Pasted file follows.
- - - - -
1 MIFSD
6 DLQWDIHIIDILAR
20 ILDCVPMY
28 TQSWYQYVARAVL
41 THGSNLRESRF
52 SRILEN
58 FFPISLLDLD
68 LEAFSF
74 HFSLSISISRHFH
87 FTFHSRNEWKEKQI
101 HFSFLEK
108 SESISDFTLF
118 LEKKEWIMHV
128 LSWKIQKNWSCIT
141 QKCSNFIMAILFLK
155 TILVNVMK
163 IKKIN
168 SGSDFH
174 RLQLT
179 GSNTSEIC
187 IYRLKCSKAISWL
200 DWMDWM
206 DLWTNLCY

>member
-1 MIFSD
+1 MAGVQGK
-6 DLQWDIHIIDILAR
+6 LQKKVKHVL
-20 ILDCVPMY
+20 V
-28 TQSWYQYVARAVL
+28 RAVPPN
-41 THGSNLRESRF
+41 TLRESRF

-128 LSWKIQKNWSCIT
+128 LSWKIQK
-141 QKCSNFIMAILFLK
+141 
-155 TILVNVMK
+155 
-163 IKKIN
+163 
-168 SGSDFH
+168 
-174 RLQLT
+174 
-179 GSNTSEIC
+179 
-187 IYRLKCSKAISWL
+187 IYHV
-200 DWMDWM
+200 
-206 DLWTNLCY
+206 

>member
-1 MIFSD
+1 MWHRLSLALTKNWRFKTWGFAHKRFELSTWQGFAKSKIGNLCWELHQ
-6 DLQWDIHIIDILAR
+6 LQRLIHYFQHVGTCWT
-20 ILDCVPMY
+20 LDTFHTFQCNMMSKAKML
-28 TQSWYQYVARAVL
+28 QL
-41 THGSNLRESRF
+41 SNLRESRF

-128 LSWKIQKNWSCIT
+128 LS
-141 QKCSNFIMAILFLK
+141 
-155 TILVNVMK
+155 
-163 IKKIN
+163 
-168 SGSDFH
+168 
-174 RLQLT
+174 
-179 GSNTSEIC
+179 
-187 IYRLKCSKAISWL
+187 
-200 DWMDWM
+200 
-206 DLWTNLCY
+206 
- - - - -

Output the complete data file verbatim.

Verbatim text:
1 MIFSD
6 DLQWDIHIIDILAR
20 ILDCVPMY
28 TQSWYQYVARAVL
41 THGSNLRESRF
52 SRILEN
58 FFPISLLDLD
68 LEAFSF
74 HFSLSISISRHFH
87 FTFHSRNEWKEKQI
101 HFSFLEK
108 SESISDFTLF
118 LEKKEWIMHV
128 LSWKIQKNWSCIT
141 QKCSNFIMAILFLK
155 TILVNVMK
163 IKKIN
168 SGSDFH
174 RLQLT
179 GSNTSEIC
187 IYRLKCSKAISWL
200 DWMDWM
206 DLWTNLCY

>member
-1 MIFSD
+1 MAGVQGK
-6 DLQWDIHIIDILAR
+6 LQKKVKHVL
-20 ILDCVPMY
+20 V
-28 TQSWYQYVARAVL
+28 RAVPPN
-41 THGSNLRESRF
+41 TLRESRF

-128 LSWKIQKNWSCIT
+128 LSWKIQK
-141 QKCSNFIMAILFLK
+141 
-155 TILVNVMK
+155 
-163 IKKIN
+163 
-168 SGSDFH
+168 
-174 RLQLT
+174 
-179 GSNTSEIC
+179 
-187 IYRLKCSKAISWL
+187 IYHV
-200 DWMDWM
+200 
-206 DLWTNLCY
+206 

>member
-1 MIFSD
+1 MWHRLSLALTKNWRFKTWGFAHKRFELSTWQGFAKSKIGNLCWELHQ
-6 DLQWDIHIIDILAR
+6 LQRLIHYFQHVGTCWT
-20 ILDCVPMY
+20 LDTFHTFQCNMMSKAKML
-28 TQSWYQYVARAVL
+28 QL
-41 THGSNLRESRF
+41 SNLRESRF

-128 LSWKIQKNWSCIT
+128 LS
-141 QKCSNFIMAILFLK
+141 
-155 TILVNVMK
+155 
-163 IKKIN
+163 
-168 SGSDFH
+168 
-174 RLQLT
+174 
-179 GSNTSEIC
+179 
-187 IYRLKCSKAISWL
+187 
-200 DWMDWM
+200 
-206 DLWTNLCY
+206 